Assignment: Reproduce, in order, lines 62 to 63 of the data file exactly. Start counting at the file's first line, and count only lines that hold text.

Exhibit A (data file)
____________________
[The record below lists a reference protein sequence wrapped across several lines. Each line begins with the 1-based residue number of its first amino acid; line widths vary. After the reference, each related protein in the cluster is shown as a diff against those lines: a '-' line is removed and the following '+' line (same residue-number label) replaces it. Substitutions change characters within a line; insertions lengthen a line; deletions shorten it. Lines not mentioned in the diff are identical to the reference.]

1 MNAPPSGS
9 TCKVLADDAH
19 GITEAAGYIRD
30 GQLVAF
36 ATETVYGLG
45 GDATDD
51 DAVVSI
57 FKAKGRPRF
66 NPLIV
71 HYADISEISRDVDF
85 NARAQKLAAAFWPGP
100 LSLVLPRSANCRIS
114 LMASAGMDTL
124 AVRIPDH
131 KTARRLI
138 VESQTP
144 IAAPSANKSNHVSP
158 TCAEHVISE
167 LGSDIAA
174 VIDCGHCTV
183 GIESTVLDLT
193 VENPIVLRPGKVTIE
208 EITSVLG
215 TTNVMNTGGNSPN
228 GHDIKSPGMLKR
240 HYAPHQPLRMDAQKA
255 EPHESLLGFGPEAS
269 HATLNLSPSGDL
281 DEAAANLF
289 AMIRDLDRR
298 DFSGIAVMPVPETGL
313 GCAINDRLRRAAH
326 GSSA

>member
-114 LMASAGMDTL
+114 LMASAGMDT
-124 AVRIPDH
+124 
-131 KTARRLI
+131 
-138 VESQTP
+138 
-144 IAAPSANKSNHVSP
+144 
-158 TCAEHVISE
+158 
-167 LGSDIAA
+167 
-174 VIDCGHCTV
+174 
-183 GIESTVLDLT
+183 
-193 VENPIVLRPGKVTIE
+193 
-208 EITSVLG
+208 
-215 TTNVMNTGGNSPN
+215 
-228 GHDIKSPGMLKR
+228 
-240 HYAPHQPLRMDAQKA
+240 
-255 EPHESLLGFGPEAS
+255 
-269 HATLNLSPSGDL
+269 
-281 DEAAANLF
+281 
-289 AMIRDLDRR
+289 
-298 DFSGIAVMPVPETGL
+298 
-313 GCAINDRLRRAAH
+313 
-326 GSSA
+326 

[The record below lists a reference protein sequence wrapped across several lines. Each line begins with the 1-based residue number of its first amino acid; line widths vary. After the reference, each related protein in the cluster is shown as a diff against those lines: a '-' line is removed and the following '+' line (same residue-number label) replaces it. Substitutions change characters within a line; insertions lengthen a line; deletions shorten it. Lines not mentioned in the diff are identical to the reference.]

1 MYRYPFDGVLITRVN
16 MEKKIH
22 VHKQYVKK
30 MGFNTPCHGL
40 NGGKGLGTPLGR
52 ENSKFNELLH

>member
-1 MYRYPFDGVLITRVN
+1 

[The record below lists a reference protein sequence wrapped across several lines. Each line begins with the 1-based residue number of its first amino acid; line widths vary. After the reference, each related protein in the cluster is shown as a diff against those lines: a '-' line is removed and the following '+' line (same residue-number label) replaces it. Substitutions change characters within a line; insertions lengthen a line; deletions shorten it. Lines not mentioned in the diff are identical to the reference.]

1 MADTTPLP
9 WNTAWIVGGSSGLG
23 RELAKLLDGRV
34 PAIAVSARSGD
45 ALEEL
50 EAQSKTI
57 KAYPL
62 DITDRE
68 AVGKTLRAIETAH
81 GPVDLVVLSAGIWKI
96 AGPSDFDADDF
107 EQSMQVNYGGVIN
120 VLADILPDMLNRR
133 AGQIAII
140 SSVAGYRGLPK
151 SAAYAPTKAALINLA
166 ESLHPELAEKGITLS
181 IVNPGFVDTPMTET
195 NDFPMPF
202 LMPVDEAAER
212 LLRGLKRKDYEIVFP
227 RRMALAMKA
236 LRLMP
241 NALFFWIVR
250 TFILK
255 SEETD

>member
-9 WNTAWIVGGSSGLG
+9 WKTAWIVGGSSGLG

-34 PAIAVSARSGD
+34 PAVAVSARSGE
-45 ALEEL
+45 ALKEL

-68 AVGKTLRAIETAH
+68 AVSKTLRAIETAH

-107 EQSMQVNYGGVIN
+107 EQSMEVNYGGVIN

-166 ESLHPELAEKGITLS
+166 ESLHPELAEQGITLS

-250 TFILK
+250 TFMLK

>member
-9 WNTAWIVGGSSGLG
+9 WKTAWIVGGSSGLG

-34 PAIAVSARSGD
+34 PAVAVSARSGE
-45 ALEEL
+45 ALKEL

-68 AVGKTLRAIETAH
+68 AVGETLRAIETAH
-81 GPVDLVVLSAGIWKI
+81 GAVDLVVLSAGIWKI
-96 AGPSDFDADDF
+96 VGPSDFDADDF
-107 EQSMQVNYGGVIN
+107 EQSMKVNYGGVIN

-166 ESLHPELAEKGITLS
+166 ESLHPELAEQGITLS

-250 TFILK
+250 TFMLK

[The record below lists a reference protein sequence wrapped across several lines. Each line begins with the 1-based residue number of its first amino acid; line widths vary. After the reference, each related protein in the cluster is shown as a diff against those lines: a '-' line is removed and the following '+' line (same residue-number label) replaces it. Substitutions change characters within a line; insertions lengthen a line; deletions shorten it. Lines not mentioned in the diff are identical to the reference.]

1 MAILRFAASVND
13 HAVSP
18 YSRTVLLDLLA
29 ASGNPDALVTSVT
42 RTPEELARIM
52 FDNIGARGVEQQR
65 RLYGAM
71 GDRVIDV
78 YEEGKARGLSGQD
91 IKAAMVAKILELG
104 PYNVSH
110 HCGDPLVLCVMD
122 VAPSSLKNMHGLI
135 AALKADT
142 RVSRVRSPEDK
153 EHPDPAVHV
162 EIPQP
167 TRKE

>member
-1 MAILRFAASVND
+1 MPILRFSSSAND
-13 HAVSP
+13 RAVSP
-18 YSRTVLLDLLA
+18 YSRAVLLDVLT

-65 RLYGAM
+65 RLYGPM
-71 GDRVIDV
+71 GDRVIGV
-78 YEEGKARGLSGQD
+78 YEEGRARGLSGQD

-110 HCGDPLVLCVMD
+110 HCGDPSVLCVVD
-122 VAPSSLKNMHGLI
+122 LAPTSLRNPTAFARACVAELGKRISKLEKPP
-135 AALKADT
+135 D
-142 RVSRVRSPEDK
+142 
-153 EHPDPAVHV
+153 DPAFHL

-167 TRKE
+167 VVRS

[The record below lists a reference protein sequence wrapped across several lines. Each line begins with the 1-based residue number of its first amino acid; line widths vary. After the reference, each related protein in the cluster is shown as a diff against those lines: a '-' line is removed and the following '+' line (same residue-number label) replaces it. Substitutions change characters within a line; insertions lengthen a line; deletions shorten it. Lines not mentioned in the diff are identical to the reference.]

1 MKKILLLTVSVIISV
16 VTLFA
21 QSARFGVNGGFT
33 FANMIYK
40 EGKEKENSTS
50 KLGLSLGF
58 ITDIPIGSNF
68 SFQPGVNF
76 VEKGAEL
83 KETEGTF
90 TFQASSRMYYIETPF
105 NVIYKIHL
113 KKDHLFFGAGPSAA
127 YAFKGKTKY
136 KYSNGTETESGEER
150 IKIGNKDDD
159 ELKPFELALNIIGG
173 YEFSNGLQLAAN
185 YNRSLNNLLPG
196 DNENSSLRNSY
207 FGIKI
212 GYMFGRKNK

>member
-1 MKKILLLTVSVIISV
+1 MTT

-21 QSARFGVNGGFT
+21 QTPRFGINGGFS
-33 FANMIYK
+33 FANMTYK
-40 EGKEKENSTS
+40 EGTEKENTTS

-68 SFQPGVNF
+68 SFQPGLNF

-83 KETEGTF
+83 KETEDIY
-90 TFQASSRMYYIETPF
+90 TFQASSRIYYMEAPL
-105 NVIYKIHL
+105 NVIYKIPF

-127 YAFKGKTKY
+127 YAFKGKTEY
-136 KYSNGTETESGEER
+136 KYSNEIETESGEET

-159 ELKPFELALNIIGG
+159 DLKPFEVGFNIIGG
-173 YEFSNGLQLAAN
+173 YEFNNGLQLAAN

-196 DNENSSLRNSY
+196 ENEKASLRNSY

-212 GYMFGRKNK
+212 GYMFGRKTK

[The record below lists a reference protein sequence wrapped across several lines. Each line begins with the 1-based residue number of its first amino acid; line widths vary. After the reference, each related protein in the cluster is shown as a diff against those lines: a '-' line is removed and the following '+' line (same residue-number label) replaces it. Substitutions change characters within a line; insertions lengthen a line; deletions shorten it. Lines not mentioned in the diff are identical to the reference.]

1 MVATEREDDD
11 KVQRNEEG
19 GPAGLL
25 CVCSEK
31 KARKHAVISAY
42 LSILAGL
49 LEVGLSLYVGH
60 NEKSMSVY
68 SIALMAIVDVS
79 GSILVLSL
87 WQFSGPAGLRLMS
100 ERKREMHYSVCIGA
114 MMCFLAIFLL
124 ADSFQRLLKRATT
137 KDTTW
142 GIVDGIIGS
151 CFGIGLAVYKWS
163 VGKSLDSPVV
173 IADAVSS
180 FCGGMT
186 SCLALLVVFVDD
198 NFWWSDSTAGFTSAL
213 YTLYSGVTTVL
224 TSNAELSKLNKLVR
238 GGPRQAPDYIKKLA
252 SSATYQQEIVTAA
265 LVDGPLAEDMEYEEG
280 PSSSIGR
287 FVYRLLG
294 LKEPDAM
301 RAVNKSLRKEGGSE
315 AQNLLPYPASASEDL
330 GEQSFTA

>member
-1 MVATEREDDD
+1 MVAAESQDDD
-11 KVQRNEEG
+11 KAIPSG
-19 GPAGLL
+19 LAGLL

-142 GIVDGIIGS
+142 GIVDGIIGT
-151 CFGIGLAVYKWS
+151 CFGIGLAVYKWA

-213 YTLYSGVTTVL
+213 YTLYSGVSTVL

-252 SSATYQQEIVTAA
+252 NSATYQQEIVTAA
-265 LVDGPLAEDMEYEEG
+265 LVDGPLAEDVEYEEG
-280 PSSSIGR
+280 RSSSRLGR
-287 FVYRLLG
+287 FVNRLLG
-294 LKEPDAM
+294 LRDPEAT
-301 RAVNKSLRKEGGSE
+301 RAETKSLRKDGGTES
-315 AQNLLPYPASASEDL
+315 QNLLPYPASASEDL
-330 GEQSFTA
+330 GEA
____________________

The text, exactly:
-240 HYAPHQPLRMDAQKA
+240 